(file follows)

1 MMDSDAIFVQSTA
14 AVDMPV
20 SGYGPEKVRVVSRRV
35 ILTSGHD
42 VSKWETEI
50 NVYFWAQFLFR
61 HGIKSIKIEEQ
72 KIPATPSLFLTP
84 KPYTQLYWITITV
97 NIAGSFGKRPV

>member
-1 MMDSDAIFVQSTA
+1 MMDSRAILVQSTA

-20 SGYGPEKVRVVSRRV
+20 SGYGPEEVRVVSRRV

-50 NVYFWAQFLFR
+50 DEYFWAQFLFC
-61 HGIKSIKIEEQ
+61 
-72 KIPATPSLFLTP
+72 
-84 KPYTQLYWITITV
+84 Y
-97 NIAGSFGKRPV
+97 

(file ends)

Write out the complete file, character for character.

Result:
1 MMDSDAIFVQSTA
14 AVDMPV
20 SGYGPEKVRVVSRRV
35 ILTSGHD
42 VSKWETEI
50 NVYFWAQFLFR
61 HGIKSIKIEEQ
72 KIPATPSLFLTP
84 KPYTQLYWITITV
97 NIAGSFGKRPV

>member
-1 MMDSDAIFVQSTA
+1 MMDSRAILVQSTA

-20 SGYGPEKVRVVSRRV
+20 SGYGPEEVRVVSRRV

-50 NVYFWAQFLFR
+50 DEYFWAQFLFC
-61 HGIKSIKIEEQ
+61 
-72 KIPATPSLFLTP
+72 
-84 KPYTQLYWITITV
+84 Y
-97 NIAGSFGKRPV
+97 